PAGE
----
Medicine (1999-2007), were manually searched.
Two reviewers independently identified potentially eligible trials. Studies included were RCTs of all
types of acupuncture with adequate treatment, compared with different types of control interventions for
adults (≥18 years) with nonspecific LBP, using at least 1 of the following outcome measures that are
considered to be the most important for LBP (pain, functional disability, general health status,
physiologic outcomes, a global measure of improvement, return to work) and published in English.
RCTs comparing different forms of acupuncture or on specific LBP conditions (e.g., pregnancy) were
excluded. Nonspecific LBP was defined as pain below the 12th costal margin and above the inferior
gluteal folds, with or without radiating leg pain, for which specific etiologies such as infection, tumor,
osteoporosis, fracture, structural deformity, inflammatory disorder, radicular syndrome or cauda equina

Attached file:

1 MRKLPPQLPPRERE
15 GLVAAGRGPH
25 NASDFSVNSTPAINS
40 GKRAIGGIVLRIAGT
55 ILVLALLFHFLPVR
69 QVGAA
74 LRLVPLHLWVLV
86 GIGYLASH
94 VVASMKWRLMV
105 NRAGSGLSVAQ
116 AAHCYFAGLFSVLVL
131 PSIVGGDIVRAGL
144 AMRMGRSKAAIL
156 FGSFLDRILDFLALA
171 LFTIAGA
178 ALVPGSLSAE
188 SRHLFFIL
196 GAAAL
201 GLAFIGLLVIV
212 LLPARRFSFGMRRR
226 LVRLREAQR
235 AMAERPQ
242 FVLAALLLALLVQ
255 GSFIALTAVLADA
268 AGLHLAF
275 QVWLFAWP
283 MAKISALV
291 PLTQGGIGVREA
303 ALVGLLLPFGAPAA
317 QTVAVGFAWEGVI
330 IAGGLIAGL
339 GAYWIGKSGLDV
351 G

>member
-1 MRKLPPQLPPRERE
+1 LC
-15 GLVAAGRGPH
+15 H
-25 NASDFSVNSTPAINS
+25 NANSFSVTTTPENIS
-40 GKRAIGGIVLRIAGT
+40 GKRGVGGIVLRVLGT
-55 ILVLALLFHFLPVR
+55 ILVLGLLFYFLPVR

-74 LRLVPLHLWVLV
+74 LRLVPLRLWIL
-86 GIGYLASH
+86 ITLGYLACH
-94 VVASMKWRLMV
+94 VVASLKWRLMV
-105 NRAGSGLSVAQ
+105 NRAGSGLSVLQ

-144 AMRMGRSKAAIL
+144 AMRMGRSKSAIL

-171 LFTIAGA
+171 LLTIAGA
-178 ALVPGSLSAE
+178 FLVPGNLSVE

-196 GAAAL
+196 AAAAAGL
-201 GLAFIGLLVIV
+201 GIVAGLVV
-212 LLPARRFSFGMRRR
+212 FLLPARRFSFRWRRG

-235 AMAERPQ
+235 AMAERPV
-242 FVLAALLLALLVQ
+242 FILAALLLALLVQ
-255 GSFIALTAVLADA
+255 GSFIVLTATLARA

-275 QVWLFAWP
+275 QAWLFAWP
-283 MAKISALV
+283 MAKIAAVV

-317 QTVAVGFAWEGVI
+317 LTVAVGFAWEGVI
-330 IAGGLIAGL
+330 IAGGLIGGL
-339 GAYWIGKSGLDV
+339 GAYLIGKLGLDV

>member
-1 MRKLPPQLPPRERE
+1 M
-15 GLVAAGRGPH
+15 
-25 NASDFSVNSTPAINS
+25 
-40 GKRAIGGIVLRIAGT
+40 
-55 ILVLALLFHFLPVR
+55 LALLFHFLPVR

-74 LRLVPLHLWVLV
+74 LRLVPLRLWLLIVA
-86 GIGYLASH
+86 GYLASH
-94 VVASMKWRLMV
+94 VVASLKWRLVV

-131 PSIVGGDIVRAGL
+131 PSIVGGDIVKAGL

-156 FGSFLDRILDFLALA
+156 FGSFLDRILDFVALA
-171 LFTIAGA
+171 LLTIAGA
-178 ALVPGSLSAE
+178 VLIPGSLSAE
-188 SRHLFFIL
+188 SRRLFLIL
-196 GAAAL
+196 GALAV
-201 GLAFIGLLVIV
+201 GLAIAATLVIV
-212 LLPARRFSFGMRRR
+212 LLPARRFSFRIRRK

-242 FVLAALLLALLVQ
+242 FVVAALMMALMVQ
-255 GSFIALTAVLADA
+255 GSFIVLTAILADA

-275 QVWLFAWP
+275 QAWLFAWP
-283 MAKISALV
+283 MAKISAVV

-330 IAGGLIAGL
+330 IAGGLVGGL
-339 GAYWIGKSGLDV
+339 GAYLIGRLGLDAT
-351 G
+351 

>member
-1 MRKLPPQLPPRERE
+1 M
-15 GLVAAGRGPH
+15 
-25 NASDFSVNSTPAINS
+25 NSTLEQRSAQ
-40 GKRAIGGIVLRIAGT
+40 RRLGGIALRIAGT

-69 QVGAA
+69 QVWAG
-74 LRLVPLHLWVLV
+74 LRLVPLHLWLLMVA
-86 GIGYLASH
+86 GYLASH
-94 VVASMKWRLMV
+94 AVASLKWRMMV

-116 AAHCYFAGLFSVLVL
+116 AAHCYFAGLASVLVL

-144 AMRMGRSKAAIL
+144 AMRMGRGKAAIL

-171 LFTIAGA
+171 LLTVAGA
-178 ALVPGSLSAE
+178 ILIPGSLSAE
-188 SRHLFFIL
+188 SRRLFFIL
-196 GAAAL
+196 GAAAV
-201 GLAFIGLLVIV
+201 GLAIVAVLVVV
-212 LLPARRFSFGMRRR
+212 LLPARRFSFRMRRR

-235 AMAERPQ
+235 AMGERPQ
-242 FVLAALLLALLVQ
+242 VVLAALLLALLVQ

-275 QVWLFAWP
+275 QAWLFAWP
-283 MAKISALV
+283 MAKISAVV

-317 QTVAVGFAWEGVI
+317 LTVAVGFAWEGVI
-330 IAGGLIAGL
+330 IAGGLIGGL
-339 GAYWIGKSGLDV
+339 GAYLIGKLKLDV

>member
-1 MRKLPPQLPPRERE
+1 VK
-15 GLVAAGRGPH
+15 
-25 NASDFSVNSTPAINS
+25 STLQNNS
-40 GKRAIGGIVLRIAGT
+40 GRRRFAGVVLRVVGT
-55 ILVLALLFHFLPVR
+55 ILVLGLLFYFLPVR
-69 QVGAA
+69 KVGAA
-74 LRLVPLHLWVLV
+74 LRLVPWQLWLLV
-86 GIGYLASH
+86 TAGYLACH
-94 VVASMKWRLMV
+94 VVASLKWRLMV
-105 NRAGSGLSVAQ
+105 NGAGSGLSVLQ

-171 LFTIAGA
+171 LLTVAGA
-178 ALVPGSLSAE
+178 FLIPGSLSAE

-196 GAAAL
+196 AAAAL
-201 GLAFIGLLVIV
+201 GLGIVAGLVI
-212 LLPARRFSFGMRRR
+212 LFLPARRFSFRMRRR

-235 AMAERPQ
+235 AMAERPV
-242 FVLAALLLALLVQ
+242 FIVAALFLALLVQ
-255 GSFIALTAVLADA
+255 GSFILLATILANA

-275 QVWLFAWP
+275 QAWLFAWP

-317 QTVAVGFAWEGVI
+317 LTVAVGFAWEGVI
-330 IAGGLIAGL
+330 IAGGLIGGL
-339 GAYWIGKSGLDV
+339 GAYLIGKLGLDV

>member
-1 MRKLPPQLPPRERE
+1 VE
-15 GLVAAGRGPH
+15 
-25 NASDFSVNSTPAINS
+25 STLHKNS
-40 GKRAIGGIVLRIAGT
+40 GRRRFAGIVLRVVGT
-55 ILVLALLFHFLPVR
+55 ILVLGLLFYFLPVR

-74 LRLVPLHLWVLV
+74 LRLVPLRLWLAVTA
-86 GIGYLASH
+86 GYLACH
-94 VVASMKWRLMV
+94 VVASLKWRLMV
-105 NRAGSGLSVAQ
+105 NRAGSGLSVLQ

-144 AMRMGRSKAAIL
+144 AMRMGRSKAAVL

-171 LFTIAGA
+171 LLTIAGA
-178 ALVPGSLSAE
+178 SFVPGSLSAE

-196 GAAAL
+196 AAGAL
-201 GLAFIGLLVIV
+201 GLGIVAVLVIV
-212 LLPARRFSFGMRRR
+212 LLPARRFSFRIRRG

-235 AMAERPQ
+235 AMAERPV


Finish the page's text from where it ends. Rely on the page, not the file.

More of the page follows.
syndrome, and other relevant pathologic entities had been excluded.
The included studies were grouped according to the control groups, i.e., no treatment, sham
interventions, conventional therapy, acupuncture or sham acupuncture in addition to conventional
Assessment of Acupuncture Treatment Adequacy
Data on intervention details were extracted according to the Standards for Reporting Interventions in
Controlled Trials of Acupuncture (STRICTA) guidelines. The adequacy of acupuncture treatment
was judged by comparing the parameters in RCTs to those from textbooks, surveys, and review sources.
Trials with inadequate treatment procedures were excluded from this review.
Assessment of Methodologic Quality
Data were extracted and independently scored by 2 reviewers using the Van Tulder scale, which has
been adopted by the European guidelines for LBP to assess the methodologic quality of trials. If
there was any disagreement, a third reviewer would be consulted to come to a consensus. In this review,
a high-quality study should score 6 or more on the Van Tulder scale, carry out a between-group
statistical comparison, have at least 40 patients per group (to enable adequate power), have a dropout
rate less than 20% for short-term (<3 months) and intermediate term (≥3 months and <1 year) follow-
up, and 30% for long-term (≥1 year) follow-up.[24,26,27] Although dropout rates have been included in
Van Tulder scale, in this review, they were considered independently for each study because of their
significant impact on the study results. More weight was given to high quality studies, when conducting
the best-evidence synthesis on the effectiveness of acupuncture for nonspecific LBP.